The number of 12-hour shifts filled by nurses new to the organization within the last year rose by 55.5%.
In March 2021, the median years at an organization for nurses working 12-hour shifts was 3.6; by March 2022 the median years was 2.78, signifying a 19.5% drop, according to a new study by Epic Research.
The study sought to determine nursing staff turnover in healthcare organizations by evaluating data from more than 26 million 12-hour nursing shifts for 539,765 RNs across 189 U.S. healthcare organizations.
One of the study's measures of turnover is the median length of time nurses have been at their current organization, of which the findings indicated the 19.5% change.
Other key findings include:
- While this decrease in median nurse tenure is seen across the United States, it is most prominent in the West.
- The number of 12-hour shifts filled by nurses new to the organization within the last year also rose by 55.5%.
- Shifts covered by nurses new to the organization in the last 30 days increased in all regions.
The median tenure in the West fell by 32.2%, compared to 17.7% in the Northeast; 16.4% in the Midwest; and 11.3% in the South, according to the study.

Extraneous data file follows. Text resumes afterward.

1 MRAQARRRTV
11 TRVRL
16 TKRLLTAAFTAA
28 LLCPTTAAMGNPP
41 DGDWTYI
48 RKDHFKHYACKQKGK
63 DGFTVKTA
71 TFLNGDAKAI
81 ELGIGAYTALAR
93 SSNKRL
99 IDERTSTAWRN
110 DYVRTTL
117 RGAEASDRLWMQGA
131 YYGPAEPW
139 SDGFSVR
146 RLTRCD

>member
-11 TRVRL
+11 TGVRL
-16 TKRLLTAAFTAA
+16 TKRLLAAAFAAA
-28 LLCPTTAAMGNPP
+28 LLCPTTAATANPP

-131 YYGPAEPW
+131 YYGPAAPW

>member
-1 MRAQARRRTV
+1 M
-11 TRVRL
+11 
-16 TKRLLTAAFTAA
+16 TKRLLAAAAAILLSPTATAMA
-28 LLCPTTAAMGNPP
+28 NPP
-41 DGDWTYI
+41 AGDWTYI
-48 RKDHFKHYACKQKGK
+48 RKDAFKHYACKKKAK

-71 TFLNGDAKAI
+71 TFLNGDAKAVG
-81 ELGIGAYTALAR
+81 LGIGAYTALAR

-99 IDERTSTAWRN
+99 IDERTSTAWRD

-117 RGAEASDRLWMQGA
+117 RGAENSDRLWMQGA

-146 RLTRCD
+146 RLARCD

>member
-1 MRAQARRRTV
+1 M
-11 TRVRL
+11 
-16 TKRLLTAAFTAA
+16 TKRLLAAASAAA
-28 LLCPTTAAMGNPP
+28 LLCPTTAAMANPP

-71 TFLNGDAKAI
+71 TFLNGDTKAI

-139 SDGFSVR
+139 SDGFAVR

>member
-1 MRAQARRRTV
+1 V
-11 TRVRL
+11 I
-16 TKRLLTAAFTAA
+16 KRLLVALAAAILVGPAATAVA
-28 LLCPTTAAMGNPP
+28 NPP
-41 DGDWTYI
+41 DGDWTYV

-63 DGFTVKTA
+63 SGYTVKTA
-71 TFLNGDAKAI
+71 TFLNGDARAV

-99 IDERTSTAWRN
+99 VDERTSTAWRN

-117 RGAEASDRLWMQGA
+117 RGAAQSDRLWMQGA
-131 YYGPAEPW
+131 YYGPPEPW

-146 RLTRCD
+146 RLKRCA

Another of the study's measure of nurse turnover is how many shifts are covered by new nurses—defined as a nurse who started at an organization in the last 30 days.
The percentage of shifts covered by new nurses increased across all regions, with the largest increases in the South (3.4%), followed by the Midwest (2.9%), the West (2.6%), and Northeast (2.6%), the study says.
The study also reviewed the distribution of shifts based on how many years the nurse had been at the organization. The greatest number of shifts—hundreds of thousands—were filled by nurses with less than one year of tenure, a number that rose by 55.5% from March 2021 to March 2022, according to the study’s data.
The change was consistent across all regions, but most pronounced in the West and South.
These findings show that nurses are leaving the profession or changing organizations more frequently, according to Epic Research, which highlights a crucial need for organizations to invest in retention and onboarding programs for nurses.
Carol Davis is the Nursing Editor at HealthLeaders, an HCPro brand.